Guide to language & disability on TV

FreeTV Australia has issued a list of guidelines for commercial Free to Air networks to follow when referring to people with a disability.

The Advisory Note, for reporters, producers and classifiers, suggests ways to change the emphasis from the disability itself to the individual.

It also suggests ways to change the emphasis from the disability itself to the individual, from unduly emotional coverage and a focus on personal suffering to include the community’s response to the needs of people with disabilities.

As many as 18% of the population fall within this broad category.

Guide to Appropriate Language
(though check with person to be interviewed/ profiled)

DON’T: Afflicted with (most people with disabilities don’t see themselves as afflicted)
DO: “has” (the disability)

DON’T: Birth defect, congenital defect, deformity “has had a disability since birth”,
DO: “has a congenital disability”

DON’T: Blind (the), visually impaired (the)
DO: “the blind community”; otherwise, “is blind”, or “has impaired vision” (for a person with some degree of useful vision)

DON’T: Confined to a wheelchair; wheelchairbound (a wheelchair provides mobility not restriction)
DO: “uses a wheelchair”

DON’T: Cripple, crippled (these terms convey a negative image of a twisted ugly body)
DO: “has a physical disability”, “whose physical disabilities restrict (his/her) mobility”

DON’T: Deaf (The)
DO: Appropriate when referring to the deaf community, or (capitalised) to people who identify as members of the signing Deaf community. Otherwise, someone “who is deaf, hard of hearing or a person with a hearing impairment”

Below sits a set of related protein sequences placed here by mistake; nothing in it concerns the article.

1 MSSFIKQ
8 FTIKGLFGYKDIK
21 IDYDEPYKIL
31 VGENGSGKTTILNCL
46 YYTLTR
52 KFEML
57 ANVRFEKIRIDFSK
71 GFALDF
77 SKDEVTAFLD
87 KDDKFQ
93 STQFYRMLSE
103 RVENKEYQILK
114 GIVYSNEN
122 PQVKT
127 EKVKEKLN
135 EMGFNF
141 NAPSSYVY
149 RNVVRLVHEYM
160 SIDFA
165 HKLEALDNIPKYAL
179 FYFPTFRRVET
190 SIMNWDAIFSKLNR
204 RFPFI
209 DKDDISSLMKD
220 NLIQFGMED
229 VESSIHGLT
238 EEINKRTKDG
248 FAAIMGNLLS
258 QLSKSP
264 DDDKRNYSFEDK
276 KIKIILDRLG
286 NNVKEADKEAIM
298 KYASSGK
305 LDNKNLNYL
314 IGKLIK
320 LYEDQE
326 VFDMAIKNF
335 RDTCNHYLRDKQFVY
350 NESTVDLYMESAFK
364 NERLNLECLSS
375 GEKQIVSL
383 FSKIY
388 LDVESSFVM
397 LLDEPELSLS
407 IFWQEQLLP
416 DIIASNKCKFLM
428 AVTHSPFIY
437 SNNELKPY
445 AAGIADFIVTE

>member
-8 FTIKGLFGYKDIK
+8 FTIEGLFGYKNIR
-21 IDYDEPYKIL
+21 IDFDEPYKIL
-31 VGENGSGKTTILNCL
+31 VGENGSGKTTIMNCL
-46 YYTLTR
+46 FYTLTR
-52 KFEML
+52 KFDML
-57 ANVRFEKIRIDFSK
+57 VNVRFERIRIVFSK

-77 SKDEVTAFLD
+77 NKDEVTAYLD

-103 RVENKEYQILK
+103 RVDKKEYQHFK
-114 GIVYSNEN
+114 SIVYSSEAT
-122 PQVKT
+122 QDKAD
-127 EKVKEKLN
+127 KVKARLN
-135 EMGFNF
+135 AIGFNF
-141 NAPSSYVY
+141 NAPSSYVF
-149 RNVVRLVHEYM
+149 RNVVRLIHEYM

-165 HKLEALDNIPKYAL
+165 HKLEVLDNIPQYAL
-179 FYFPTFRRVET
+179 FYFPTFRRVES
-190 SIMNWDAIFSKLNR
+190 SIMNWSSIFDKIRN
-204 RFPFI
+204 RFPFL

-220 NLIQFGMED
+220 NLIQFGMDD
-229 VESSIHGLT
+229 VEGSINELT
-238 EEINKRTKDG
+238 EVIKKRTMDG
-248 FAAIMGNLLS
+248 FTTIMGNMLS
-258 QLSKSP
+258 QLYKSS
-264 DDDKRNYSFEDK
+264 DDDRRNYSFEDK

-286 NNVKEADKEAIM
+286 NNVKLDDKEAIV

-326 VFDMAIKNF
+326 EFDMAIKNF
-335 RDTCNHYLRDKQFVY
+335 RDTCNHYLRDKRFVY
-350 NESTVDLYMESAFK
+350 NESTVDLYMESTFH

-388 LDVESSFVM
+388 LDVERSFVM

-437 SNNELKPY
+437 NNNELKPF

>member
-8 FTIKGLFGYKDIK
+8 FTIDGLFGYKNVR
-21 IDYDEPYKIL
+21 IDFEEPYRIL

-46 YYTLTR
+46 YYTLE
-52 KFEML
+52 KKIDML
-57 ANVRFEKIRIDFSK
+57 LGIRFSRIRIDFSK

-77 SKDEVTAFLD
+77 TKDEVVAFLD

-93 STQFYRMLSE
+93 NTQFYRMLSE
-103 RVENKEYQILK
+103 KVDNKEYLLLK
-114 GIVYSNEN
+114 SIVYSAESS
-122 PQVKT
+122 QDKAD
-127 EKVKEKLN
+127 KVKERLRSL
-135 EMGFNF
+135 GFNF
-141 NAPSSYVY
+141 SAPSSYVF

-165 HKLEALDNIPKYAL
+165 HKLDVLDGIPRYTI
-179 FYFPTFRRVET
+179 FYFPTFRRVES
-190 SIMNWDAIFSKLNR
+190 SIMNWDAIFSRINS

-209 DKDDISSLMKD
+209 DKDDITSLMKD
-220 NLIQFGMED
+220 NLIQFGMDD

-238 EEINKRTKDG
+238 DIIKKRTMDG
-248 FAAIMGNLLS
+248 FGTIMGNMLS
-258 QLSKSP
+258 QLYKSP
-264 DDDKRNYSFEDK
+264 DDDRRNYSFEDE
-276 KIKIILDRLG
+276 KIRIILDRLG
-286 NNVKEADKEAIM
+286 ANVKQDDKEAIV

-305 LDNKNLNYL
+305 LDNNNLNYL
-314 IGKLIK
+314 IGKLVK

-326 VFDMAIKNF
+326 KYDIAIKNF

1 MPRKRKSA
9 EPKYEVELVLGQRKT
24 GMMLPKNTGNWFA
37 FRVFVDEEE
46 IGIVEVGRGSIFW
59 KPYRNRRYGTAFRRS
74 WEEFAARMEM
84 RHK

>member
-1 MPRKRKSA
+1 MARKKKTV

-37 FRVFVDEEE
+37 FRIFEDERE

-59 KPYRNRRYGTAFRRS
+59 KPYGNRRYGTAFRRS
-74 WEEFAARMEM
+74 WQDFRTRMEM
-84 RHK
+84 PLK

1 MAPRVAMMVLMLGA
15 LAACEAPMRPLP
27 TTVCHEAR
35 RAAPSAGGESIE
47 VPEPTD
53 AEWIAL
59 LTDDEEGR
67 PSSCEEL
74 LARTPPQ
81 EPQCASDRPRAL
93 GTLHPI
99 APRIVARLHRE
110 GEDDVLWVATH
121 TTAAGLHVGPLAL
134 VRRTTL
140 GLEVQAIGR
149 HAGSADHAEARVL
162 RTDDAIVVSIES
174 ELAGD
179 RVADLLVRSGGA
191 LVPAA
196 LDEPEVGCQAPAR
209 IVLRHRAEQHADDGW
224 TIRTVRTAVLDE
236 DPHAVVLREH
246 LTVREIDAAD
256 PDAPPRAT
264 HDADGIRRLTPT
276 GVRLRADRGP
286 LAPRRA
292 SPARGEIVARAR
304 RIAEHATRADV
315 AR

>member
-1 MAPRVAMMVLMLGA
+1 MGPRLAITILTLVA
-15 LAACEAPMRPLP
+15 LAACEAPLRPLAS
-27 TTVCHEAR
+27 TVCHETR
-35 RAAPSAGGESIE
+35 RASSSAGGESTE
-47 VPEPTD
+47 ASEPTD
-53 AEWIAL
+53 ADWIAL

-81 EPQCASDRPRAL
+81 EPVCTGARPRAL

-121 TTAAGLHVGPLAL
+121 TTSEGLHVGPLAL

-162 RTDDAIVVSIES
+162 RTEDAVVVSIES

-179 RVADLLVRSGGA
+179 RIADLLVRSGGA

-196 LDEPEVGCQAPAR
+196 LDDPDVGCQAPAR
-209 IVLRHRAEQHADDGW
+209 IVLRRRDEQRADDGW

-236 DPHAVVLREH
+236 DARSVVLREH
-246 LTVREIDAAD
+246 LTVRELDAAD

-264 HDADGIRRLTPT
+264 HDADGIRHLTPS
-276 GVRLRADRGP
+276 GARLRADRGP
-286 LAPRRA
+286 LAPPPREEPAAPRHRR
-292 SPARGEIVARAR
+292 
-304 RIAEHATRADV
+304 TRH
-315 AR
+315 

DON’T: Deaf and dumb
DO: “who is deaf and uses sign language”

DON’T: Defective, deformed (degrading terms, avoid)
DO: Specify the disability

DON’T: Disabled (The)
DO: “people with a disability”; the “disabled sector”; the “disability community”

DON’T: Dwarf
DO: “short”, “less than . . .cm”, “below average height”

DON’T: Epileptic
DO: “has epilepsy”

DON’T: Fit (attack/spell)
DO: “seizure”

DON’T: Insane (also lunatic, mental patient, mentally diseased, neurotic, psychotic, schizophrenic, unsound mind, mad, demented, etc)
DO: “has a psychiatric disability”, “psychiatric patient” (in the case of people in hospital, or
of a doctor/ patient relationship), or else specify the condition

DON’T: Invalid
DO: “has” (a disability), or specify the name of the medical condition if the person has one

DON’T: Mentally retarded, mentally defective
DO: “intellectually disabled”, “has an intellectual disability”

DON’T: Mongol
DO: “has Down Syndrome”

DON’T: Physically/intellectually challenged
DO: “has” (a physical/intellectual disability)

DON’T: Spastic: usually refers to a person withcerebral palsy or someone who has uncontrollable spasms
DO: “has cerebral palsy”

DON’T: Suffers from, sufferer, stricken with:
DO: “has” (the disability)

DON’T: Vegetative
DO: “in a coma”, “comatose” or “unconscious”

DON’T: Victim
DO: “has” (the disability)

General Approach